Sure, that’s not the norm but my view is that the fewer ‘enhancemnts’ to a basic GPS, the better. More tech means a more opportunity for you to experience first hand the ‘law of sod’!
To touch screen, or not to touch screen?
Alas, poor Yorick, it’s a no from me. The world seems to have gone ga-ga over touchscreen devices and I have to admit to loving my iPhone, but you really don’t need a touch sensitive GPS. I trialled one some time back and managed to wipe out my entire route because I hadn’t locked the screen and placed the unit in my jacket pocket. The movement of the GPS inside my pocket was recorded as taps on the screen and, like horrible magic, my route was gone (I wish I could have put money on this happening – the odds and payout would be huge).
And keep the screen as small as posssible to reduce the amount of energy used. More on that in a moment…
Most of the mid to high end handheld GPSs now come with downloadable maps. I have mixed views on this. Oh, no I don’t! Ask yourself this: do you really need to download digital maps? The more you come to rely on the vast range of features the more likely you’ll be up a creek without a paddle when the unit breaks down, or fails to get a satellite lock.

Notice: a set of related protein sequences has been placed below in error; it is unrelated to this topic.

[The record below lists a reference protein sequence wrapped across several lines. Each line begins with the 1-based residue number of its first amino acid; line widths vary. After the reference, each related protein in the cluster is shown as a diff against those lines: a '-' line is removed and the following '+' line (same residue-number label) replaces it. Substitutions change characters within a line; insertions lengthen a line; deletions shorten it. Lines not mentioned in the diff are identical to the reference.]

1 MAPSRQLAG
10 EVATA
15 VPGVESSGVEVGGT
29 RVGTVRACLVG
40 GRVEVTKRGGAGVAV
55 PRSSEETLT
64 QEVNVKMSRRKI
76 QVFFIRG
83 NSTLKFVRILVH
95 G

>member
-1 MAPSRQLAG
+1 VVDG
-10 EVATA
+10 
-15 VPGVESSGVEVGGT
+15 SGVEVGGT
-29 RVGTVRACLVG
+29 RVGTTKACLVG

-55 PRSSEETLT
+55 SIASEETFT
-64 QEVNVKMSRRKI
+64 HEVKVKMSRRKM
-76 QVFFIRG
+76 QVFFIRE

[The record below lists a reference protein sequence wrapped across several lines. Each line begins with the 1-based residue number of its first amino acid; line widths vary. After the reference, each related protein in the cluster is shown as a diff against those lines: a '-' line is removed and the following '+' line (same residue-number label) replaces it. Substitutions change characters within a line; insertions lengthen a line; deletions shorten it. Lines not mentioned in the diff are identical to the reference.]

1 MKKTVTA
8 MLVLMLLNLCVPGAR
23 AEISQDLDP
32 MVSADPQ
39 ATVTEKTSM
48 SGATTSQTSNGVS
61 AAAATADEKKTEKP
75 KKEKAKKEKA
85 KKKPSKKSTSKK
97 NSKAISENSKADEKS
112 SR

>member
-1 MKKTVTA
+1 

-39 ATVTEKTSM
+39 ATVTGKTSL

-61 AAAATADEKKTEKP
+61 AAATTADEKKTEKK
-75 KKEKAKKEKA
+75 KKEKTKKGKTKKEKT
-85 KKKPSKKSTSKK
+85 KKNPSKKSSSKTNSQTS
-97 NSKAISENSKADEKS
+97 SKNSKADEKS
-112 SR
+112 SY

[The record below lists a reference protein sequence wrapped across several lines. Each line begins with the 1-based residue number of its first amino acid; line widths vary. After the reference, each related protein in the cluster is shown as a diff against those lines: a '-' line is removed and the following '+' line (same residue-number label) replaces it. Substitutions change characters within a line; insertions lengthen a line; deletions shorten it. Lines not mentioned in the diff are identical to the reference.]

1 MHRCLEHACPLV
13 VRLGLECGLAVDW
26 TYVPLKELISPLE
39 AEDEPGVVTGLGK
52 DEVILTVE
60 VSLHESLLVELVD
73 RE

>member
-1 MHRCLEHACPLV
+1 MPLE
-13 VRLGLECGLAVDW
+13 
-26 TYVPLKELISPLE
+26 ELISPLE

The very best mapping you can take with you on your hike, or trek, is a good old fashioned piece of topography etched into paper. Just add a compass and you’ll never again be lost (assuming you know how to use them both). I have yet to be convinced that GPS mapping functionality can in any way replace a paper map.
Dont’ take my word for it: try route planning using both methods. There’s no difference in the approach. In fact, I’d argue that using a map and compass to plot a journey, and writing down each leg of your journey will help seal the route into your mind.